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Doxxing Series

Is Doxxing Illegal in Alabama? 

If you live in Alabama and care about your online privacy, you might wonder: is doxxing illegal in Alabama?

In this guide, we’ll take a look at whether doxxing is illegal in the state of Alabama, as well as review how the state defines doxxing, who the law applies to, and the criminal consequences for publishing someone’s personal information online. 

Is Doxxing Illegal In Alabama? 

Yes, doxxing is illegal in Alabama under the Ala. Code § 13A-11-38.

The Alabama doxxing law was introduced as House Bill 287 on April 11, 2023 and was signed into law on May 26, 2023. This ​doxing law defines doxxing and describes ​what constitutes personal identifiable ​information. 

What Is Doxxing In Alabama?

According to the Alabama doxxing law, a person commits the crime of doxxing if they do either of the below:

  1. Intentionally electronically posts, publishes, or provides personal identifying information belonging to another person with the intention that someone else will use that information to harass/harm that person, and the doxxed person is actually harassed/harmed. 
  1. Intentionally electronically posts, publishes, or provides personal identifying information belonging to a firefighter, law enforcement officer, or public servant with the intention that someone else will use that information to harass, harm, or get in the way of that’ person’s official duties, and the doxxed person is actually harassed, harmed, or prevented from performing their government function.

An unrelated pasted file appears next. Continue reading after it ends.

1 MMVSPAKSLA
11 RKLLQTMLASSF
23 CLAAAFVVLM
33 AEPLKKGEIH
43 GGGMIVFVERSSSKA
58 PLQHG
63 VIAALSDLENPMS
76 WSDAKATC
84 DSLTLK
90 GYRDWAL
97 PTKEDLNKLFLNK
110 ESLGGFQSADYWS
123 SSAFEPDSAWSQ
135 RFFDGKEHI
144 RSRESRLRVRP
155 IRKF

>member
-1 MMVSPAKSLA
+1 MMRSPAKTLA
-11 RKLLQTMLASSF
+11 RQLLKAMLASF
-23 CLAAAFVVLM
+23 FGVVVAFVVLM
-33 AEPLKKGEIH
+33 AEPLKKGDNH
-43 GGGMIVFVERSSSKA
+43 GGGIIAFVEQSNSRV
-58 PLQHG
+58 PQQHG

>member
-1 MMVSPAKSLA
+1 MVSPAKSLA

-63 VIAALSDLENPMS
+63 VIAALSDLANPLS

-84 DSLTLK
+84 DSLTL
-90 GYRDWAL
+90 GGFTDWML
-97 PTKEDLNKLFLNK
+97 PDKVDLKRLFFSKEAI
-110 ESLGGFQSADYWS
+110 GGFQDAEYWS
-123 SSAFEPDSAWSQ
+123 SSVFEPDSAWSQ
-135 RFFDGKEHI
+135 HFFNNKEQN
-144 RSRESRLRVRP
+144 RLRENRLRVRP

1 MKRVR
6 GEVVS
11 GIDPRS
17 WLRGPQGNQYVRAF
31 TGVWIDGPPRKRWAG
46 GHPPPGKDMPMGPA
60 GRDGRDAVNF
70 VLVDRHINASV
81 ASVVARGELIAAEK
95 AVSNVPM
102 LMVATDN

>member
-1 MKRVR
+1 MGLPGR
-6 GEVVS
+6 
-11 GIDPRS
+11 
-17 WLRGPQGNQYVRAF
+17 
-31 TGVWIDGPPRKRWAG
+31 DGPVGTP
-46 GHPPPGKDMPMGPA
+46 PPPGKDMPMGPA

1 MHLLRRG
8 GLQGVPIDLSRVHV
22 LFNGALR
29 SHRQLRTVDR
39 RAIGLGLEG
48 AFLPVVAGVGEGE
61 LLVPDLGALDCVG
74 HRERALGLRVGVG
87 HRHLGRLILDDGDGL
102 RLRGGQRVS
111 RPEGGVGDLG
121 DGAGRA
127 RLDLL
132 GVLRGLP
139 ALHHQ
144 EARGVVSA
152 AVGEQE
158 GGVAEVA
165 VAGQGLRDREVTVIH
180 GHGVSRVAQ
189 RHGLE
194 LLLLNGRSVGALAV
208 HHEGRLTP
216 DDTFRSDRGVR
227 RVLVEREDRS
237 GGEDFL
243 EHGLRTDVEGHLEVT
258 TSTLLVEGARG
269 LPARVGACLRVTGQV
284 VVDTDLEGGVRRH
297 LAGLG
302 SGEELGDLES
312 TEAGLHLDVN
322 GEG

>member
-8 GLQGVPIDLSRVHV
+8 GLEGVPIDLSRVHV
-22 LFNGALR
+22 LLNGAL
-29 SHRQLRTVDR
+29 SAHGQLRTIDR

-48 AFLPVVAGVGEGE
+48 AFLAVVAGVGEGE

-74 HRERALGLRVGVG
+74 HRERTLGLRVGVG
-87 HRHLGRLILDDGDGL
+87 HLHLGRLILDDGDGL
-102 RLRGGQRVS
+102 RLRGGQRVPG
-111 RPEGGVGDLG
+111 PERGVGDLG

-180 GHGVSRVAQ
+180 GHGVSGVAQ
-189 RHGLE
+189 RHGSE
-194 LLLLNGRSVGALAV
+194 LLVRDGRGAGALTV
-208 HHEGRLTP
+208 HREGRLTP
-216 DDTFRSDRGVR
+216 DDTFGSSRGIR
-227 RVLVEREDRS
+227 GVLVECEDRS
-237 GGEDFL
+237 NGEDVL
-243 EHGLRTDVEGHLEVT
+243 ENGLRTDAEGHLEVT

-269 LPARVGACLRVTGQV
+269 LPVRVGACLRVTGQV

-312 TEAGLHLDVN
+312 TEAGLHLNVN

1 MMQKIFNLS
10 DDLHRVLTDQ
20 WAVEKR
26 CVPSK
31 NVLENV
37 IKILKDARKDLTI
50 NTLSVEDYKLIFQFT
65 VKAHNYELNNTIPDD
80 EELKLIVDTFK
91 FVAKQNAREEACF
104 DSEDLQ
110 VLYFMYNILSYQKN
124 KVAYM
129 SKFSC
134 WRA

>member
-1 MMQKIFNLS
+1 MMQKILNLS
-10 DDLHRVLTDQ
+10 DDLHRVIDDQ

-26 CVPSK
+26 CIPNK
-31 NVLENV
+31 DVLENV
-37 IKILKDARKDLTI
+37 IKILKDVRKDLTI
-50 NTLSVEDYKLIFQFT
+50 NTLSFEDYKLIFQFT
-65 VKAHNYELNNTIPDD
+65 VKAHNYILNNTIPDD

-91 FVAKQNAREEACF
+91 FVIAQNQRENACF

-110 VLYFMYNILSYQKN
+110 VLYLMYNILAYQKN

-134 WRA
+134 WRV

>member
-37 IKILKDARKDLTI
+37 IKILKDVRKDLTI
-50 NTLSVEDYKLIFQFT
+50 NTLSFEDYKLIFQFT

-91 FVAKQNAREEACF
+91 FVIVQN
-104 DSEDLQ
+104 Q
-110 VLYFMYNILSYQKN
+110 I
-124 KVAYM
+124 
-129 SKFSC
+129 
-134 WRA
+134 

Both mean pretty much the same thing, except the first definition covers any person whereas the second definition covers firefighters, law enforcement officers, and public servants specifically. 

The second definition also includes the impediment of government function performance as a consequence of doxxing, whereas the first definition only covers harassment/harm. 

Alabama doxxing law

What Is Personal Identifying Information In Alabama? 

Alabama defines personal identifying information as any information that would make it possible for the doxxing victim to be threatened, harassed, or harmed. 

The law includes a small list of personal identifying information examples, including home address and information or photos of the doxxing victim’s children, like what schools they go to.  

Are There Any Exceptions to the Alabama Doxxing Law?

Under specific circumstances, publishing/sharing someone’s personal information may not be considered a crime in Alabama. 

It is legal to share personal identifying information in Alabama in the following two cases: 

  • As part of political speech protected by the First Amendment. 
  • To encourage citizens to lobby public officials for/against a policy or legislative act. In this instance, it is only legal to publish a public official’s contact information, which means official address or email/phone number the public official uses for their public service. 

What’s the Penalty for Doxxing in Alabama?

The penalty for doxxing in Alabama is a class 1 misdemeanor, which comes with a jail sentence (up to one year) and/or a steep fine (up to $6,000).